I laughed at the final scene of Prometheus. And I suspect that wasn’t Ridley Scott’s intent.
I went in really wanting to like this movie: ready to be creeped out, to feel claustrophobic, to root for the kick-ass Noomi Rapace [see above], to drool over Michael Fassbender.
But the movie was not so ready for me to like it.
Spoiler-filled feminist kvetching after the jump.
The movie’s opening sequence was promising: a little Zardoz, a little 2001, a lot of interesting WTF? Interesting, because it asked a question, set up a mystery, that I [foolishly] assumed the movie was going to answer, maybe not in the most straightforward of ways, but would at least gesture towards the significance of the images we’d just seen.
At this point, I was all in. Bring on the creepy. Bring on the facehuggers.
Then came my favorite part of the film: 10 minutes with David, Fassebender’s uncanny valley-esque android, as he runs the sleeper ship Prometheus alone for two years. It was, in some ways, reminiscent of the opening bits of Duncan Jones’ fantastic Moon, where we see what Sam Bell’s everyday life is like, alone on the dark side of that dead rock.
It was simple. Ritualistic. David watching Lawrence of Arabia and aping Peter O’Toole’s speech patterns. David riding his bike. David watching Dr. Shaw’s [Noomi Rapace’s character] dreams.
Beautiful. Basic. Unnerving.
But then, the ship reaches the mysterious planet to which they’ve been sent and the set up of the film–the one beaten to death in all the trailers–kicked in. In general, this bit was also fine, if a bit formulaic, although the Narrative Hammer was brought out on more than a few occasions, such as:
What’s that? There’s a LIFEBOAT on this ship? That can sustain one person for TWO YEARS? That could not possibly be an important plot point, could it?
And this old thing? Oh, that’s just my PERSONAL SURGERY MACHINE. Ha ha! Yeah, I am sure we shall never need such a device!
Now some reviewers [for example] have taken the movie to task for the truly stupid behavior/poor decision making that almost every character displays. And they’re right: there is some awesome “we’re doing this because the script says so, and not because it makes a damn bit of sense” schtick in this one. Like, wow.
But the movie lost me when Noomi got knocked up by an alien.
Yes, you read that right: the movie goes all Rosemary’s Baby on her ass.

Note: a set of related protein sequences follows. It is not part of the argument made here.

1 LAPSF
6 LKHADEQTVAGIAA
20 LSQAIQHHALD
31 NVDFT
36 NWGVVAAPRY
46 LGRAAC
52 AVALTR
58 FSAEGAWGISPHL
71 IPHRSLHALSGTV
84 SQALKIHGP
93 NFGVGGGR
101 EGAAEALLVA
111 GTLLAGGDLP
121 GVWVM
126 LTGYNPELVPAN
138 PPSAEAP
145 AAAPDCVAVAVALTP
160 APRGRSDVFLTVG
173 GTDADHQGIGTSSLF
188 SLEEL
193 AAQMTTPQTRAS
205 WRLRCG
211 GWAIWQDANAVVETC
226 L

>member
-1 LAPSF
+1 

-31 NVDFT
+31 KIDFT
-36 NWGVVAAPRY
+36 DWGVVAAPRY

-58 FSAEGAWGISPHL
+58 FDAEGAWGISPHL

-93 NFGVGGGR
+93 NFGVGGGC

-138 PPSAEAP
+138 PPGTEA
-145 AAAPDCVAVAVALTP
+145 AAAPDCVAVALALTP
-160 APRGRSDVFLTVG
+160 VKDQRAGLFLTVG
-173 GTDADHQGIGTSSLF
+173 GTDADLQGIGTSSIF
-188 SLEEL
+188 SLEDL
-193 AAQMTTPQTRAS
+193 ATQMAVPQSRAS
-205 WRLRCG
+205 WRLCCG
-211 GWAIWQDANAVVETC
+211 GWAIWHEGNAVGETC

David infects Noomi’s idiot boyfriend and fellow scientist with some of the alien goo they’ve discovered–like you do when you’re a semi-evil robot in a movie like this–and idiot boyfriend knocks Noomi up with his now-alien powered spunk. It’s SO super-powered, his spunk, that it overcomes her previous inability to conceive. So very Larry Niven of you, movie.
So poor Noomi–whose character is saddled with all kind of pseudo-scientific religiousity–then spends 20 minutes reduced to a carrier of some weird alien fetus that David, in all his creepiness, refuses to remove. Noomi, being awesome despite the stupidity of the script, straps herself into the surgery machine [gasp! who thought THAT would be important?!] and cuts the hydra-like fetus thing out of her.
Because: in order to be a kick-ass female heroine, your uterus must be central to the plot.
Ripley saves a cat and a little girl in the first two Alien pictures, and her maternal stance, especially in Aliens, has been much commented on. Indeed, put her protective instincts in parallel with those of the big bitch Alien thing, and you could make some interesting arguments about the cross-species nature of femininity and gender-specific behavior. Heh. Hell, I’m sure somebody has.
But I can’t stand the notion of reducing Noomi, the sci-fi version of the Last Girl in a traditional horror movie, to a walking uterus. In the second half of the film, her character becomes defined by this status: the bad guys deliberately punch her in the stomach; she runs for her life about 35 times, clutching her gut constantly; oh, and her horrible alien baby mutates into Starro and eats? impregnates? rapes? one of the “Engineer” aliens [sigh. don’t ask], whose corpse then gives birth to one of the old familiar aliens from, uh, Alien.
So, dear reader, I’d argue that the movie allows Noomi to be a “feminist” hero only after she’s been reduced [in the movie’s mind] to the most base element of her feminity: the carrier of another life form against her will. And, in saving herself, she gives birth to the horrible Alien race who will go on to terrorize the Nostromo and Ripley for decades to come.
Maybe that sense of Zardoz I had at the beginning of the movie wasn’t so far off.